Note: Click on "Final Project Proposal Form" to obtain the form required as the title page for this proposal.

Final Project Sample Proposal # 4

Proposal:

If it has not happened to you or someone you know, then you have probably heard stories about it: the unsuspected diagnosis of cancer or some other life-limiting disease, the frantic phone calls to find out as much as possible about the disease and potential treatments, the desire to cram and complete undone activities into an excruciatingly small time frame, the tears, the acceptance, the hospital, the funeral, the loneliness. Another scenario with which you might be familiar is the unsuspected diagnosis of cancer or some other life limiting disease, keeping the information a secret, the denial, the heroic effort to not burden family members, letting the disease take control, giving into and giving up, and allowing the unseen and unspoken elephant (death) in the room grow larger and larger. Both scenarios lack one crucial component: an open dialogue about what is happening that includes interactive participation from both patient and family members.

The fact is that the American society is renowned for planning. We plan for vacations, weddings, births, graduations and other milestones of life. We plan our clothing, hairstyles, meals and social calendars. We plan our education, our careers, our money, our volunteer work and our celebrations. Conspicuously absent from this list, however, is the one thing that the vast majority of Americans don't plan for; the event that we seem to think will, with the proper amount of ignoring, not happen. The one thing that could, with just the smallest attention to detail be changed from a sorrowful, rigid and frightening experience into one of warmth, celebration and comfort. The thing that we are perpetually afraid of and don't want to deal with, which in turn creates more fear; the thing that is as sure as tomorrow's sunset and that will touch every single person who ever draws breath. What are we so afraid to confront? Death.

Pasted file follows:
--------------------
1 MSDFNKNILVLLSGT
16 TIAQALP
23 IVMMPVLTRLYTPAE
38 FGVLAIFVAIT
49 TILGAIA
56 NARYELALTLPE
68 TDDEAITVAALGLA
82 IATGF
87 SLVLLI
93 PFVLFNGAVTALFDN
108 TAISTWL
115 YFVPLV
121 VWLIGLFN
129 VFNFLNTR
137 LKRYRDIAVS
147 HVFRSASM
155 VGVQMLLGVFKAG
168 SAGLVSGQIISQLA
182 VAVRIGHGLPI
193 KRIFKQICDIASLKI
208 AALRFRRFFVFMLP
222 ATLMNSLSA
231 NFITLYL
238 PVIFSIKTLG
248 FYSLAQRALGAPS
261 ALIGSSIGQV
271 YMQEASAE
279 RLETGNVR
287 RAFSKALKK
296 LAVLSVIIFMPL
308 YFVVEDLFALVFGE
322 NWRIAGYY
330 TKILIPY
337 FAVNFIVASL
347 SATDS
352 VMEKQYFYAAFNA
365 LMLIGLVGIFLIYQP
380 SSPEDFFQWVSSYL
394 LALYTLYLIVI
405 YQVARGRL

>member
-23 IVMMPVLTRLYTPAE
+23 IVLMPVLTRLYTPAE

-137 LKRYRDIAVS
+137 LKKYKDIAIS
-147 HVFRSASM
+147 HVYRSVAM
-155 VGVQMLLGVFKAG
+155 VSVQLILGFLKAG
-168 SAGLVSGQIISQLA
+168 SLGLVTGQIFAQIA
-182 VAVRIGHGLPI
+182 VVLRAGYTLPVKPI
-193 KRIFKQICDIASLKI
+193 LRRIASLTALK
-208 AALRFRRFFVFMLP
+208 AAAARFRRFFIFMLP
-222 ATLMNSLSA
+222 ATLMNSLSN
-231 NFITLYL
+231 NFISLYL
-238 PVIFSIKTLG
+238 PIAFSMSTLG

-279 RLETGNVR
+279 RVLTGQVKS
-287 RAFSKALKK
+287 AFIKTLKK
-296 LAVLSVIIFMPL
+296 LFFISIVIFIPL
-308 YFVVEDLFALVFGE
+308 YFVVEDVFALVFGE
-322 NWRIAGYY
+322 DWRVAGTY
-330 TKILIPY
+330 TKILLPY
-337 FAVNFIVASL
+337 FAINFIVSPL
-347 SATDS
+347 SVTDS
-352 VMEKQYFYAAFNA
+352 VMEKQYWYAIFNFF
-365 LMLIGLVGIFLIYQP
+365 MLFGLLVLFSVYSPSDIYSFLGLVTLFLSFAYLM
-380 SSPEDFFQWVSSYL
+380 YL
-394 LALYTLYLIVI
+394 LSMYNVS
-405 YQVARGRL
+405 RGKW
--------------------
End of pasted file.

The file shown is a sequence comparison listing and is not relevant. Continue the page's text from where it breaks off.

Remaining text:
My thesis asserts that through education we, individually and as a collective body, can greatly reduce the angst associated with death and break the fear/denial cycle that pervades our society. When we are educated about our options and choose to live and chart the course of our final months and days, instead of blindly reacting to the end of our bodily functions, we can design and direct a meaningful legacy for those who care for us and who will be living when we no longer are. When we fully consider all the facets and come to grips with the realities of our physical and spiritual states of being, our death (or a loved one's) can become an encounter to remember for its positive aspects. The objective of this final project is to provide information about death and dying issues, particularly the Hospice philosophy and associated services, to those who would like to have the knowledge to direct the process, not be directed by the process.

Throughout my MALS studies, I gravitated to topics that deal with psychology and sociology, those topics concerned with why and how humans perceive, process and react to the world around them. The Introduction to Liberal Studies course, in particular a book by John Stilgoe entitled Outside Lies Magic: Regaining History and Awareness in Everyday Places, challenged me to contemplate the world with respect to how much we take for granted, never notice or simply never stop to investigate. The class discussions of the book encouraged me to ask questions and to observe, with wonder, the ways in which we can participate in life and thereby write the script the way we want it to read. In addition, several philosophy and religion courses have allowed me to explore different perspectives of the spiritual side of life and death. The death of an in-law during this time had a profound effect on me and in part served to help me affirm the conclusions I had been formulating during the years of her illness; death does not have to accompanied by anxiety and fear if we educate ourselves and plan the journey to death just as we plan for other events in our lives.